Lynn Wilson put it simply: Things are going “very well” at .
Wilson, the director of business services, operations and capital projects for the Clover Park School District, said that the construction of a new school is proceeding as planned.
The district opened bids for a general contractor on July 12 and will go to the school board on Monday with a resolution to ask it to accept a low bid and award a contract so construction can begin at 8102 Phillips Road S.W. The project is estimated to cost about $48 million.
“We’re pretty much on schedule there, within our cost estimates, and we’re moving right along,” Wilson said. “We should start to see construction soon, and based on the progress of the general contractor and the weather, we would like to move in spring or summer of 2013.”
Wilson said that filing numerous forms to secure money from the State Construction Assistance Program, also known as state match, was the first major step.
“The state gives the D8 form that is the state’s qualifying you for the amount of state match you will get, and you have to get that, literally, to open the bids,” Wilson said. “If you don’t have the D8 from the state, you can’t open them. But we were able to complete it in a timely manner.”
The State Office of Superintendent of Public Instruction recently announced that the state is releasing more than $313 million in capital construction money to school districts across the state for the 2011-13 biennium. Clover Park is among the 24 districts receiving money, but Wilson said that the amount will not change.
“That’s part of their funding and their capital-project funding for the budget – the money they use to fund state match,” he said. “It doesn’t really impact what we get because it’s based on a formula.”
Wilson said that once the state qualifies a district to receive money, “you’re good to go.”
“That’s the biggest deal in making your projects spin – working with the state of Washington and OSPI, he said.
Wilson said the state releasing money for school-construction projects benefits CPSD in the long run. After all, if there were limited or no funds, districts would be forced to compete against each other – or lower their allowable area for construction.
“The state made it a priority – it was a No. 1 item in the capital budget,” he said. “We were obviously pleased with that.”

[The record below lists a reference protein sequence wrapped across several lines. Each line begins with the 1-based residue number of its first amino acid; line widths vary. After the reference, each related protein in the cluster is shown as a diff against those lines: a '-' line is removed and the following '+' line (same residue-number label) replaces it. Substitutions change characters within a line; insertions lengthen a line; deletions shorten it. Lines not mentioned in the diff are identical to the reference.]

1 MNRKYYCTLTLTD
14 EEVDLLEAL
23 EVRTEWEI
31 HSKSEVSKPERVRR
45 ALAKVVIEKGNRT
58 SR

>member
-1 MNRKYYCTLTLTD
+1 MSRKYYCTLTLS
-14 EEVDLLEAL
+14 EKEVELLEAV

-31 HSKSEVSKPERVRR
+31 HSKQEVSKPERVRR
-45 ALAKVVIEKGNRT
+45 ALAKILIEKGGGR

Wilson said that schools qualify for funding for either modernization of existing facilities or building new in lieu, based on square footage. Hudtloff is an entirely new-in-lieu project and is based on the space being taken out of inventory. The district is required to replace the same amount.
“Once we build a new Hudtloff and move staff and students in there, we will remove the old space from our inventory of instructional space,” Wilson said. “(The state) doesn’t care if you sell it, demolish it – you can do anything you want.”
Wilson said that most school districts tear down old buildings, but occasionally will remodel for professional development or administrative space. When CPSD built a new in 2008, the old school was gone “literally in a matter of weeks.”
The new Hudtloff, a 100,000-square-foot, two-story building, will house about 800 students in grades six through eight. It is about 12,700 square feet larger than the existing facility built in 1957. The project includes sports fields, tennis courts and demolition of the current building.
The new school will be constructed between the existing school, the west field and north property line. There will be two access points: one for parent drop-offs and one for buses. The latter will be to the south, near Custer Elementary.
As the project moves forward, Wilson said that he feels the hard part – on the business-office side, at least – is in the rearview mirror now. The site work has gone well, and the next step is getting a general contractor on-site.
“I don’t expect any surprises at Hudtloff; it’s a pretty clean project,” he said. “We own the property and the existing space is a nice cordoned area we can fence off to keep kids safe during construction.
“It’s going to be a beautiful school. We’re excited about what we got from the architects and I think it’s going to be a really nice addition to the community.”
Construction of a new middle school is part of a $92 million school-construction bond proposition approved by voters in February 2010. In addition to the Hudtloff project, the district will build a new school for the consolidated Oakwood and Southgate elementaries, and a new Harrison Prep Academy. Both will be located on property adjacent to Clover Park Technical College.